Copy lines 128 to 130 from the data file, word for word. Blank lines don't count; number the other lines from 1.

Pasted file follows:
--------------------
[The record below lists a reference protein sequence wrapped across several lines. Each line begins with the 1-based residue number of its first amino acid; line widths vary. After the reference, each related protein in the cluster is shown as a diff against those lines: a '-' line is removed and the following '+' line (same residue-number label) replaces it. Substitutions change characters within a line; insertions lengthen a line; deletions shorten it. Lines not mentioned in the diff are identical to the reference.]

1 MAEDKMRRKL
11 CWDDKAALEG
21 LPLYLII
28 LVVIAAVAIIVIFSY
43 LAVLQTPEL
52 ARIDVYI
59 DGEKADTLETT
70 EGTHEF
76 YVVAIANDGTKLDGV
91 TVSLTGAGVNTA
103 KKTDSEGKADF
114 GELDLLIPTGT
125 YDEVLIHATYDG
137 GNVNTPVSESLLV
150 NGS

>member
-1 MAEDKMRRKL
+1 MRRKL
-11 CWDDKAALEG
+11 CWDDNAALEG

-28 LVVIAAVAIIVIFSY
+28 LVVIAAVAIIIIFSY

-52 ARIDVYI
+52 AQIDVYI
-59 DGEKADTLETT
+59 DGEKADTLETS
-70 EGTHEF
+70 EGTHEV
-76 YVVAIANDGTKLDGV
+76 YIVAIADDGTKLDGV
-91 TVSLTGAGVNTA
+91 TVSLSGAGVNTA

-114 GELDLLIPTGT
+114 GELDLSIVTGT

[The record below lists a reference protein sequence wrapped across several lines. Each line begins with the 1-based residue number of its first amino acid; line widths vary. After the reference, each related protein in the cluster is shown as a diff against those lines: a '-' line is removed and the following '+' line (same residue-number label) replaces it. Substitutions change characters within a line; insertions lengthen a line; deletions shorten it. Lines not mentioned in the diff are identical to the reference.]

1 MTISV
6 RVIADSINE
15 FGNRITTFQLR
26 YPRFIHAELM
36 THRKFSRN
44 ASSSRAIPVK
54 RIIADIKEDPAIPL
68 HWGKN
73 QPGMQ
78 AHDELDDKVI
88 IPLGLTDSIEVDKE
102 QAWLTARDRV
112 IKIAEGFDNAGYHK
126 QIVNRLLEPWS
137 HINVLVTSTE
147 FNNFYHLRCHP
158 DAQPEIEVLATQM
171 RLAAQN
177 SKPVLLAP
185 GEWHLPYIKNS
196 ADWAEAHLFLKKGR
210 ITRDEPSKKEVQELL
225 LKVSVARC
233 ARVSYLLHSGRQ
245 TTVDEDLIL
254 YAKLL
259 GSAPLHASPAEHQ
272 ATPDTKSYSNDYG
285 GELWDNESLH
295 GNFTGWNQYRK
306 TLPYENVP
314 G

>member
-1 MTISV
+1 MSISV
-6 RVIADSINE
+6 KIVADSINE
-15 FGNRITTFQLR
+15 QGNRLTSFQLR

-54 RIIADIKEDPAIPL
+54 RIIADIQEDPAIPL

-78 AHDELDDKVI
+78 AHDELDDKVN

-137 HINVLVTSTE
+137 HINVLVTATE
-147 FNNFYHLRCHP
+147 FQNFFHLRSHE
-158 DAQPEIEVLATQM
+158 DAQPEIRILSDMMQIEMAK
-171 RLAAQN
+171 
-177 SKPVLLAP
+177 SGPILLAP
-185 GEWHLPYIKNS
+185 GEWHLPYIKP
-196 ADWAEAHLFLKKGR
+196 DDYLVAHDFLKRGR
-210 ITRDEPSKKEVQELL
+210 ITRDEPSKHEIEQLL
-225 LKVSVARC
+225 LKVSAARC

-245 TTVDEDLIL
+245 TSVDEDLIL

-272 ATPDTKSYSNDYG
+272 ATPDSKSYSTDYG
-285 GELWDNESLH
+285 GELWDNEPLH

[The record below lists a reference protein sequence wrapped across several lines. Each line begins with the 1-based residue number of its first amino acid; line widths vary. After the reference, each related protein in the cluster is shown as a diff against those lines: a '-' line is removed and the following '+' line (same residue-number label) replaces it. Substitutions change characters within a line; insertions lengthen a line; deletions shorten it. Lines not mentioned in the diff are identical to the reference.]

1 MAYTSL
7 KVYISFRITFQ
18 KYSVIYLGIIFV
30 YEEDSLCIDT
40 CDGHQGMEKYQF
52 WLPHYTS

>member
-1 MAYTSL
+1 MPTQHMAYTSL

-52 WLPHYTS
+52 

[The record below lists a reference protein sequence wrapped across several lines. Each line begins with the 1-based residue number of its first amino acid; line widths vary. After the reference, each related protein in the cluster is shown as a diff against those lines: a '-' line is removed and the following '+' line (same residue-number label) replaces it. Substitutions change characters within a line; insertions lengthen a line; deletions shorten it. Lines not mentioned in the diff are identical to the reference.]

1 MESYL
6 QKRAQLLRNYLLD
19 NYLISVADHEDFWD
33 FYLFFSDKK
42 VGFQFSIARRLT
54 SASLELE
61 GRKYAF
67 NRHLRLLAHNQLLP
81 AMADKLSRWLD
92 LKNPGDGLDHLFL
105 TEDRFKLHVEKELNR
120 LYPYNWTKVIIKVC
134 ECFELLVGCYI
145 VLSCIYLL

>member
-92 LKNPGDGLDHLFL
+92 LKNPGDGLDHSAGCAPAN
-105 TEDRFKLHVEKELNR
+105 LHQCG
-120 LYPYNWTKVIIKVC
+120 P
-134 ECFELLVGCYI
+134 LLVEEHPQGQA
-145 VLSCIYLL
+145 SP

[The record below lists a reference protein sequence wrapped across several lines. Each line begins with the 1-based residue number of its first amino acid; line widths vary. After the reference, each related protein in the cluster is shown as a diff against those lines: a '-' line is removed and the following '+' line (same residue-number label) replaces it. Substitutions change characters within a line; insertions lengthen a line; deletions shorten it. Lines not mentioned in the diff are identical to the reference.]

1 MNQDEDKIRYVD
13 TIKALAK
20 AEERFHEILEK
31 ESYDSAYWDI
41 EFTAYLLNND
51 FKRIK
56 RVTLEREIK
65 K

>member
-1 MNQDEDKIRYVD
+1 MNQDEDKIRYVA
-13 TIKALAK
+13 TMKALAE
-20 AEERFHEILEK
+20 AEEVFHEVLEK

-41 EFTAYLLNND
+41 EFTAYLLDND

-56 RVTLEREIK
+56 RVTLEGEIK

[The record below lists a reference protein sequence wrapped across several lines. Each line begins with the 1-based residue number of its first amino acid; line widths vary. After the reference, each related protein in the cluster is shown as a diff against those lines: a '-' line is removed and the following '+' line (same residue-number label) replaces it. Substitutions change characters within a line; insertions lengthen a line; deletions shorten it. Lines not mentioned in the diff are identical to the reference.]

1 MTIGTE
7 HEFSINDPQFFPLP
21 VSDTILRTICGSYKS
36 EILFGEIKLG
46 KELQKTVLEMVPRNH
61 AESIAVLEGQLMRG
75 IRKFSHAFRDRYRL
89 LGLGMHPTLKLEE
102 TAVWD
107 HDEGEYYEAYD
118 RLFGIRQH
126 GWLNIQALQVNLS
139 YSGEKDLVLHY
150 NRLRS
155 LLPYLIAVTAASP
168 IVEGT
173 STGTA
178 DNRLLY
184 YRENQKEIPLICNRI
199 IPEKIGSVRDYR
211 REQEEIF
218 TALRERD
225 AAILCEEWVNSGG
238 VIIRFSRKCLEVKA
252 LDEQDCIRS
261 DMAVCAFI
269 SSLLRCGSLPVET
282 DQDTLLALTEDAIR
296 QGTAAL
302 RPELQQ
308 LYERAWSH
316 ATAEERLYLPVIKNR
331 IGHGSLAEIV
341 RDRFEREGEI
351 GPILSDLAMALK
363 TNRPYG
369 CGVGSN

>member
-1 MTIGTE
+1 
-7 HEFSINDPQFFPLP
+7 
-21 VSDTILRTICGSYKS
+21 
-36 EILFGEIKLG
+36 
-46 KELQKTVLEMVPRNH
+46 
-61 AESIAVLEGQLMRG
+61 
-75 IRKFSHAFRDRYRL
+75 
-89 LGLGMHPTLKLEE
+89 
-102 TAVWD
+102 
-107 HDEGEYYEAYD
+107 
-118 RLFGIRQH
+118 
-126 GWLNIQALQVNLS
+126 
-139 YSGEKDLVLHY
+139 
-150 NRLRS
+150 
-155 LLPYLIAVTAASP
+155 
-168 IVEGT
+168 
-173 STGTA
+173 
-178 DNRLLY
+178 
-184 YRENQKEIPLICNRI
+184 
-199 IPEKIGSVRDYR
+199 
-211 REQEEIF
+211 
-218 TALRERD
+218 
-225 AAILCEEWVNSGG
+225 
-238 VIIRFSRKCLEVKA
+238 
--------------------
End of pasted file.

120 LYPYNWTKVIIKVC
134 ECFELLVGCYI
145 VLSCIYLL